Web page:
Most importantly, though, negotiation is the only way to recruit new members to your party and get the components needed for demon fusion – a whole other subject in itself. As you play SMT IV (or any other SMT game with the recruitment function) you’ll most often find yourself negotiating with demons to recruit them. Recruitment involves a both asking and answering questions. Most often you’ll start things off by asking one to join your party, and then the demon will begin to ask for random items, amounts of money, or portions of your HP/MP to take for themselves. This whole process can be pretty frustrating just for the fact that giving the demon items is no guarantee that they will join you. Sometimes they’ll ask a final question, and your answer will piss them off and make them attack you, breaking off negotiations. Sometimes they’ll simply run away with all your items and money. There’s usually nothing at all you can do about this (the Detain skill in SMT III is a nice exception to that rule.) Occasionally, they’ll lead off with a question and your answer will make them so happy that they’ll join you straight up, no haggling required, but these instances are rare.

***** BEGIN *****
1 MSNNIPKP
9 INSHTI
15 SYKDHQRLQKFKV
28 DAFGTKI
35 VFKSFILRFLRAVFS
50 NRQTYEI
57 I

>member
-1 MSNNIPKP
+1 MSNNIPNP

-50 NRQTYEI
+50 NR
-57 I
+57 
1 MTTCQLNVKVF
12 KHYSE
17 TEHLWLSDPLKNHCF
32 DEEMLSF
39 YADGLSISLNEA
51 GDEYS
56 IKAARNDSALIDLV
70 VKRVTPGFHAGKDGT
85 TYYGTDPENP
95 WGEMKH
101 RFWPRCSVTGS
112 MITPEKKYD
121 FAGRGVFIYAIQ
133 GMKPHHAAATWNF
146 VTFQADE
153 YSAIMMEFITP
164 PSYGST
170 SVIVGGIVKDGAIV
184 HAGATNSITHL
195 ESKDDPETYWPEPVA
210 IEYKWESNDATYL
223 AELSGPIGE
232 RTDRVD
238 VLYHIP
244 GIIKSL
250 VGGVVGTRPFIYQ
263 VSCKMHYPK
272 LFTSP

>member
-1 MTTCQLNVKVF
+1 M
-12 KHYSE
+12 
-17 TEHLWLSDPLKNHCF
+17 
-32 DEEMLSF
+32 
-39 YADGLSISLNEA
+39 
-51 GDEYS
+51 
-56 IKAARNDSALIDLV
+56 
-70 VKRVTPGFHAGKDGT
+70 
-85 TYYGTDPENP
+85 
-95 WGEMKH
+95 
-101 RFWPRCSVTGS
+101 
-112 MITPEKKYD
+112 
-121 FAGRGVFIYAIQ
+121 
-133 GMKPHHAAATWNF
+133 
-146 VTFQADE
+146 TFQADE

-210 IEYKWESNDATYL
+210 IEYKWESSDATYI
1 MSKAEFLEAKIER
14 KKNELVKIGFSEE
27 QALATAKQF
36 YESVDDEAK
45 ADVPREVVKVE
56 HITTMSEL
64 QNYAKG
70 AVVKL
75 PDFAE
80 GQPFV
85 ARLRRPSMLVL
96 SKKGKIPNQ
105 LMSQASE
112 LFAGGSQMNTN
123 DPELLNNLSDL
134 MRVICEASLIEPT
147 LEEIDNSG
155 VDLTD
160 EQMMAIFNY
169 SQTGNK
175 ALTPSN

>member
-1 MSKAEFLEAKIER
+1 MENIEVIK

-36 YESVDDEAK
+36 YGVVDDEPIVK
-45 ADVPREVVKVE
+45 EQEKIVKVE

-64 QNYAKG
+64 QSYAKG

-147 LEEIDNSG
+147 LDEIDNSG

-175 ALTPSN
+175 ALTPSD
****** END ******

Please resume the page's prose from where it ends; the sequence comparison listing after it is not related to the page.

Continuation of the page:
A pretty typical SMT demon question from Devil Summoner.

A pretty typical SMT demon question from Devil Summoner.

SMT III is even more fun in this respect because it lets you attach negotiation skills to demons, something you can’t do in SMT IV or any of the others (as far as I can tell, at least.)

SMT III lets you fuse Dionysus, the Greek god of wine, who has the unique ability to offer booze to potential recruits.

SMT III lets you fuse Dionysus, the Greek god of wine, who has the unique ability to offer booze to potential recruits.

Demon negotiation is easily one of the most entertaining parts of playing an SMT game. It’s a feature that really sets SMT apart from other game franchises. You go into every fight not knowing whether your enemies will attack you, join you or run off with a bunch of your stuff. It adds an element of unpredictability – and sometimes of humor – that really lightens up an otherwise pretty dark series of games. And if it goes well, you’ll have a new friend.